A global goal to bring 150 million hectares of degraded and deforested landscapes into restoration by 2020 and 350 million hectares by 2030, the Bonn Challenge was launched in 2011 by the Government of Germany and IUCN.

The Bonn Challenge responds to the urgent issue of land degradation that currently affects over 3 billion people globally, and, by conservative estimates, close to 30% of arable land. Globally, the financial implications of degradation and deforestation are compelling. In the last two decades, changes to land cover led to a reduction in the value of the annual flow of ecosystem services by USD 4-20 trillion per year and the losses of ecosystem services, specifically due to degradation, are estimated between USD 6.3 trillion and 10.26 trillion per year or 10-17 per cent of global GDP.

With 74 per cent of the world’s poor impacted by land degradation, the reversal and restoration of deforested and degraded land has been embedded in the Sustainable Development Goals (SDGs), Aichi Biodiversity Targets, Paris Climate Change Agreement and Land Degradation Neutrality (LDN) goal that, together, provide a roadmap for a sustainable planet. Achieving these multiple national or sub-national objectives and international goals requires a flexible, nuanced approach that can be adapted to national and sub-national priorities and local conditions. The forest landscape restoration (FLR) approach that aims to reduce and reverse land degradation in order to restore ecological integrity and enhance human well-being is the solution.

IUCN and the World Wide Fund for Nature (WWF) first proposed FLR at the start of the 21st century as a systematic framework for managing landscapes, to complement forest conservation and sustainable management efforts (IISD, 2002). Today, FLR is a powerful nature-based solution (NBS) that is transforming the lives of people worldwide. You can read more about the FLR approach here.

Investing in restoration also makes good economic sense. It is estimated that USD 75.6 trillion can be gained, on an annual basis, from transforming global policies by adopting environments that enable sustainable land management. When soil and water conservation, forest management and farmer-to-farmer extension projects in Niger, Mali, Tanzania, Ethiopia and northern Nigeria and Niger were assessed, they showed an economic rate of return of 12 to 40 per cent. A study across 42 African countries showed that while erosion-induced soil nutrient depletion cost 280 million tons of cereal per year, valued at USD 127 billion; taking action against erosion could generate USD 62.4 billion per year with an annual growth rate of 5.31 per cent.

Take a look at the ambitious pledges countries have made to the Bonn Challenge:

A B C D E F G H I J K L M N O P Q R S T U V W X Y Z

A

Argentina
1.00 million hectares
committed
Armenia
0.26 million hectares
committed
Asia Pulp & Paper
1.00 million hectares
committed
Azerbaijan
0.27 million hectares
committed

B

Bangladesh
0.75 million hectares
committed
Benin
0.50 million hectares
committed
Brazil
12.00 million hectares
committed
Brazil's Atlantic Forest Restoration Pact
1.00 million hectares
committed
Burundi
2.00 million hectares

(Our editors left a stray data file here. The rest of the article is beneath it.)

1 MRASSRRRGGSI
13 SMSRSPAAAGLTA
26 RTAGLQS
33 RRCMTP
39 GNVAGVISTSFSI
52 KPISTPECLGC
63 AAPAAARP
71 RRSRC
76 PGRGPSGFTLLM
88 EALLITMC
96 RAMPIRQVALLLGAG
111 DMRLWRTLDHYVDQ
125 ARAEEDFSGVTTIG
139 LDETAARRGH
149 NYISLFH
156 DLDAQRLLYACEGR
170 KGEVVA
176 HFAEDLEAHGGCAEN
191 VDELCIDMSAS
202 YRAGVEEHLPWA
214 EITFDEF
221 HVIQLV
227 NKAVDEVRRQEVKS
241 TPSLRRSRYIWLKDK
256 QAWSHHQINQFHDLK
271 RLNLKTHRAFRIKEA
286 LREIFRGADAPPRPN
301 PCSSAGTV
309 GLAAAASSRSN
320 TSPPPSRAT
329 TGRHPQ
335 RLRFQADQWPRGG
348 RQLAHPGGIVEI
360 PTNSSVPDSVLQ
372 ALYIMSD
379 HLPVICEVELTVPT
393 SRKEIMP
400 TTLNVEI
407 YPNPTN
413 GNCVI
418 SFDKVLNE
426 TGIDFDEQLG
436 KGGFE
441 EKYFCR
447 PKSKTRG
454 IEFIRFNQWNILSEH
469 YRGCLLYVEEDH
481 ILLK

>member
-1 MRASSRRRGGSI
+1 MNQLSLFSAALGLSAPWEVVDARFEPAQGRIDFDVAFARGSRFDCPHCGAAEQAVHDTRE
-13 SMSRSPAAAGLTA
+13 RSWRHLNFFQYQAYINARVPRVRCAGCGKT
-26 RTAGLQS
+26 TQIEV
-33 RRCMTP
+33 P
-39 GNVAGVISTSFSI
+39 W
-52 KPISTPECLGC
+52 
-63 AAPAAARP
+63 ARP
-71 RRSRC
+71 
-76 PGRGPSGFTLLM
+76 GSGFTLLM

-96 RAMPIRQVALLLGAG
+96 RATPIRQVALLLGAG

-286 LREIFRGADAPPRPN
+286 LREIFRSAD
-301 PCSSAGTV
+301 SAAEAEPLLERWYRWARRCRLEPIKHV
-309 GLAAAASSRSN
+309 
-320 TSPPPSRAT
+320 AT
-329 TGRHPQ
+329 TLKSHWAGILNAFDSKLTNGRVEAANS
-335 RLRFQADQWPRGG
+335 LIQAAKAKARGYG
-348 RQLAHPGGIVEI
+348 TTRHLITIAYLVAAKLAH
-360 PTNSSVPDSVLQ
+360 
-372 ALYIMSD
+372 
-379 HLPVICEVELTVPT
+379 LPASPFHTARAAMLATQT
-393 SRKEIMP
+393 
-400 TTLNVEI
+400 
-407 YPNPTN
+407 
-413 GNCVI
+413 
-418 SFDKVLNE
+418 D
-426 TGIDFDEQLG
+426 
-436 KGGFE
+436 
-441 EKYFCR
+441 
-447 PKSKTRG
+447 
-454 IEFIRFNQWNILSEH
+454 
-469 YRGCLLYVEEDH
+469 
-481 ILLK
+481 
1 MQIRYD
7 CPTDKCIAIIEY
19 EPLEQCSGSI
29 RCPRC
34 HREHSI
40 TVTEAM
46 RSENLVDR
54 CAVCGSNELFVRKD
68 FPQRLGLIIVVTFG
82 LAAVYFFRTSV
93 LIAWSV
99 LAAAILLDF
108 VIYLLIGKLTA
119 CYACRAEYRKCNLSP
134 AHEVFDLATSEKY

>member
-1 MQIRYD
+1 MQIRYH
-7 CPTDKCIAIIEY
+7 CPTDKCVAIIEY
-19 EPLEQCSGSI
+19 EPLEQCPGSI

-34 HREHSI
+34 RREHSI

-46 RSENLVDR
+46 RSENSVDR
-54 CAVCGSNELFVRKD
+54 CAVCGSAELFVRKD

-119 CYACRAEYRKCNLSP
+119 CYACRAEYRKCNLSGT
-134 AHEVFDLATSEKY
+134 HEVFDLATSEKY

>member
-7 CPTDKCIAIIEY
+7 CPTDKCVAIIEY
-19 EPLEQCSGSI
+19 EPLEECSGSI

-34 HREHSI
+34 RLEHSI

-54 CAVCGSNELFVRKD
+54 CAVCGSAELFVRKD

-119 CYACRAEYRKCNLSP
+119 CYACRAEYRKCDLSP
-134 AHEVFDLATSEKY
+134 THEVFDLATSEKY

committed

C

Cameroon
12.06 million hectares
committed
Central African Republic
3.50 million hectares
committed
Chad
5.00 million hectares
committed
Chile
0.50 million hectares
committed
Colombia
1.00 million hectares
committed
Costa Rica
1.00 million hectares
committed
Côte d'Ivoire
5.00 million hectares
committed

D

Democratic Republic of the Congo
8.00 million hectares
committed
Dominican Republic
0.31 million hectares
committed

E

Ecuador
0.50 million hectares
committed
El Salvador
1.00 million hectares
committed
Eswatini
0.50 million hectares
committed
Ethiopia
15.00 million hectares
committed

G

Gambia
0.45 million hectares
committed
Georgia
0.01 million hectares
committed
Ghana
2.00 million hectares
committed
Guatemala
1.20 million hectares
committed
Guatemala Private Natural Reserves
0.04 million hectares
committed
Guinea
2.00 million hectares
committed

H

Honduras
1.00 million hectares
committed

I

India
21.00 million hectares
committed

K

Kazakhstan
1.50 million hectares
committed
Kenya
5.10 million hectares
committed
Kyrgyzstan       
0.32 million hectares
committed

L

Liberia
1.00 million hectares
committed

M

Madagascar
4.00 million hectares
committed
Malawi
4.50 million hectares
committed
Mexico
7.24 million hectares
committed
Mexico (Campeche)
0.35 million hectares
committed
Mexico (Chiapas)
0.18 million hectares
committed
Mexico (Quintana Roo)
0.40 million hectares
committed
Mexico (Yucatán)
0.30 million hectares
committed
Mongolia
0.60 million hectares
committed
Mozambique
1.00 million hectares
committed

N

Nicaragua
2.70 million hectares
committed
Niger
3.20 million hectares
committed
Nigeria
4.00 million hectares
committed

P

Pakistan
0.10 million hectares
committed
Pakistan (KPK)
0.60 million hectares
committed
Panama
1.00 million hectares
committed
Peru
3.20 million hectares
committed

R

Republic of the Congo
2.00 million hectares
committed
Rwanda
2.00 million hectares
committed

S

Scotland
0.17 million hectares
committed
Senegal
2.00 million hectares
committed
Sri Lanka
0.20 million hectares
committed

T

Tajikistan
0.07 million hectares
committed
Tanzania
5.20 million hectares
committed

U

Uganda
2.50 million hectares
committed
United States
15.00 million hectares
committed
Uruguay
0.20 million hectares
committed
Uzbekistan
0.50 million hectares
committed

Z

Zimbabwe
2.00 million hectares
committed